An energetic beam of electrons is introduced in the layer near $z=0$ , the boundary on the left, with a distribution in momentum given by, $f(\boldsymbol{p})=A\exp [(m_{e}\unicode[STIX]{x1D6FE}c^{2}-\boldsymbol{p}\boldsymbol{\cdot }\boldsymbol{u}_{0})/T_{b}]$ . Here, $\boldsymbol{p}$ is the momentum of each particle, $\unicode[STIX]{x1D6FE}=\sqrt{1+\boldsymbol{ p}^{2}/m_{e}^{2}c^{2}}$ is its Lorentz factor, $\boldsymbol{u}_{0}$ is the drift velocity and $T_{b}$ is the temperature of the beam electrons. During each time step of the simulation particles sampled from this distribution are placed in the first cell.

Parameters in the simulation are set as follows: beam velocity, $u_{0}=0.95c$ , injected beam density, $n_{b}=n_{0}/10$ , beam temperature, $T_{b}=100$  keV, while the background electron temperature $T_{e}$ is 10 keV. In a plasma realized in a fast ignition scheme, the density of the background plasma varies in the range from 1 to 100 times the critical density for the incident laser pulse. Thus, the density ratio we chose corresponds to a background electron density of $n_{0}=10^{22}~\text{cm}^{-3}$ for a $1\unicode[STIX]{x03BC}$ -laser. For these parameters the background electron collision time is estimated to be approximately $3\times 10^{-11}/Z$  (s), where $Z$ is an average charge state of ions, and the plasma frequency is $5.6\times 10^{15}~\text{s}^{-1}$ . According to these estimates the collision time is longer than the duration of the simulation ( $1600/\unicode[STIX]{x1D714}_{pe}=3\times 10^{-13}$  s) even for a gold cone and as a result the background is treated as being collisionless. Of course this estimate is influenced by the assumed value of the background temperature. Collisions will become important if the temperature is significantly lowered. The processes we observe and will describe occur on the time scale of a hundred plasma periods. The temperature for which this equals the collision time is approximately 10 eV. Studying the effects of collisions is important, but will be left for the future.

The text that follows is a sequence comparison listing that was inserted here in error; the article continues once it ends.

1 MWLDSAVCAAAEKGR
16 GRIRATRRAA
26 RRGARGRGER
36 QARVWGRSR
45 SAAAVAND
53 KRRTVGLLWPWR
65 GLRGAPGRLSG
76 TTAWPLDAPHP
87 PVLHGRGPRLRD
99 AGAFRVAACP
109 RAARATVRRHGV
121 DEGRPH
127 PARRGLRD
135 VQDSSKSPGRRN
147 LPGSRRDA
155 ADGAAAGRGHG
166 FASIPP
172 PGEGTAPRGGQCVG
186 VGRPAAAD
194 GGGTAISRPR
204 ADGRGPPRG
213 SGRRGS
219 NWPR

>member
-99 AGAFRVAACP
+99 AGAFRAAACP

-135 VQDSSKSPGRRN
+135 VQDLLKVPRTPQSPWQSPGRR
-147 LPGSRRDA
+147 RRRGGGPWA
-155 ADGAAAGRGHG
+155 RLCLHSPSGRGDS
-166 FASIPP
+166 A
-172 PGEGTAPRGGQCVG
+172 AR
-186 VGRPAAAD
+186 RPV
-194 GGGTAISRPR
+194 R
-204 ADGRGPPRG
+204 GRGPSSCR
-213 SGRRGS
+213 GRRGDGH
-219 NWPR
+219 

Figure 1(b) displays the beam density (colour scale indicates density relative to the background density) at $\unicode[STIX]{x1D714}_{pe}t=1600$ with no applied magnetic field. This is well after the front of the beam has passed through the simulation domain and a statistically steady state has formed. The injected beam distribution is Weibel unstable and the beam forms filaments and heats in the transverse direction. This is also illustrated by the line plots attached in figure 1. These are line plots of the following $x$ -averaged quantities: the normalized beam density ( $\bar{n}_{h}$ ), the normalized in-plane ( $\bar{B}_{x}$ ) and out-of-plane ( $\bar{B}_{y}$ ) magnetic field fluctuations and the longitudinal electric field fluctuations ( $\bar{E}_{z}$ ). Here the magnetic fields are normalized by $m_{e}\unicode[STIX]{x1D714}_{pe}/e$ and the electric field is normalized by $m_{e}\unicode[STIX]{x1D714}_{pe}c/e$ . We also display the $z{-}p_{z}$ phase space distribution of the beam electrons as a contour plot in figure 1(c). As shown in the figure, after the beam passes through the primary unstable region of the Weibel instability ( $50<z/d_{e}<120$ ), it heats and decelerates. Since the Weibel instability becomes very weak for high transverse beam temperature, the magnetic field fluctuations in the downstream region are relatively small compared with those in the upstream region. While there is the potential for a residual Weibel instability in the downstream region involving the cold electrons (Fiuza et al. Reference Fiuza, Fonseca, Tonge, Mori and Silva2012), it does not lead to large magnetic fields in this region. As a result, the heated beam crosses the entire simulation domain as evidenced by the line plot of the beam density. At the time of this image the ratio of beam density leaving the right boundary to that injected is 1.25. This small density increase is caused by the decrease of the flow velocity due to beam electron scattering by the Weibel instability. This is confirmed by the fact that the ratio of the fluxes of positively propagating beam electrons at the two ends of the simulation is close to unity, $R_{flux}(=nu_{h+}(z/d_{e}=400)/nu_{h+}(z/d_{e}=0))$ , is 0.988.